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Tuesday, July 28, 2015

A Failure in the Market for Altruism

Earlier this month it came out that Whole Foods had been systematically overcharging for pre-packaged food, at least in New York. And that wasn’t the first time. Back in 2012, an investigation led by city attorneys in California also uncovered overcharging and Whole Foods ended up paying $800,000 in penalties in addition to starting a new internal compliance program to ensure it didn’t happen again. The company’s recent issues also rekindled criticism (originally raised back in 2014) that some of its fancy cheeses are the product of prison labor, though that fact is not disclosed to consumers.

At least in response to the pricing issue, the CEOs issued a video “apology,” stating that “straight up they made some mistakes” but those mistakes were unintentional, evinced by the fact that, “the mistakes are both in the customers’ favor and sometimes not in the customer’s favor.” And they were going to fix it first and foremost by giving workers more training and hiring a third-party auditor to make sure their practices are improving.

At first I found all this frustrating. The New York Department of Consumer Affairs did not find just pricing mistakes, where about half were under-charged and the other over. No, it found, as best as I can tell, systematic overcharging. So the CEOs reasoning for why customers should believe it wasn’t intentional is, at least without some actual evidence, misleading. And moreover, given that, the chances that the pricing issue was a result of employees lacking proper training strikes me as improbable. The stores seem to have had a policy of not weighing their pre-packaged products. That’s not a training issue at all. So in short, the whole thing smelled bad.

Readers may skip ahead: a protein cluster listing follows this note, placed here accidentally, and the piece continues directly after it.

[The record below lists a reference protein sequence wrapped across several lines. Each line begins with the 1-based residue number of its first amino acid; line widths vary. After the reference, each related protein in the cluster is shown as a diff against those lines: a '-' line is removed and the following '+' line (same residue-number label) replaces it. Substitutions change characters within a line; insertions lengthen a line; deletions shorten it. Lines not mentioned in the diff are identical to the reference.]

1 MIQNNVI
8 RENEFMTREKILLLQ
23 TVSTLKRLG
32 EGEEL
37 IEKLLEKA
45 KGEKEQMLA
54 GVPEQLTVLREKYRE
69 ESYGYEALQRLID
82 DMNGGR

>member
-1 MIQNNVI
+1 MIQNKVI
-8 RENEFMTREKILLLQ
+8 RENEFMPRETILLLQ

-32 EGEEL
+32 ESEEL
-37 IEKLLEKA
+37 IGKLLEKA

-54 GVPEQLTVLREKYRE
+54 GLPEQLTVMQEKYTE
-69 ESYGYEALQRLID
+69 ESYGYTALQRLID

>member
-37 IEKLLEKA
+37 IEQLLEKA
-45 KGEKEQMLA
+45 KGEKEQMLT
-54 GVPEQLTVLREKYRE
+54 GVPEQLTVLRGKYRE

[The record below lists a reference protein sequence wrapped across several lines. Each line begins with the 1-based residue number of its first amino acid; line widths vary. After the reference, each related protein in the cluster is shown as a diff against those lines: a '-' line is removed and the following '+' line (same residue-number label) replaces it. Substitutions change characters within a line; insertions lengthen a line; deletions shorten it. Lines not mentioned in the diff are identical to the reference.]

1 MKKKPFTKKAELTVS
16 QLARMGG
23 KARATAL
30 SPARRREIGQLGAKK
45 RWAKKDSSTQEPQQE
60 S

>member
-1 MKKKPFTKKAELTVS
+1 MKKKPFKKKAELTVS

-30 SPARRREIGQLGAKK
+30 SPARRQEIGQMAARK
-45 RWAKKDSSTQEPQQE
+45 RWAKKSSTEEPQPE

But there’s another question here. Whole Foods isn’t just any company. Its CEO, John Mackey, literally wrote the book “Conscious Capitalism.” (For those with shorter attention spans, he also wrote a HBR article on the same). The whole idea is that Whole Foods and others like it are “galvanized by higher purposes that serve, align and integrate the interests of all their major stakeholders … They endeavor to create financial, intellectual, social, cultural, emotional, spiritual, physical and ecological wealth for all their stakeholders” where the ultimate goal is to “create lasting value as the world evolves to even greater levels of prosperity, helping billions of people flourish and lead lives infused with passion, purpose, love and creativity – a world of freedom, harmony, prosperity, and compassion.”

Given all these moral platitudes (platitudes, to be clear, at least some customers buy into), shouldn’t Whole Foods be held to a higher standard? And if they are not – if between the prison labor and pricing issues not a single customer changed their purchasing habits, what are we to think about the possibility of consumer activism (seen through buying things that are fair trade or union made or sustainably sourced or green or from a “clean” supply chain, etc.) as a means to making the world better in any real sense?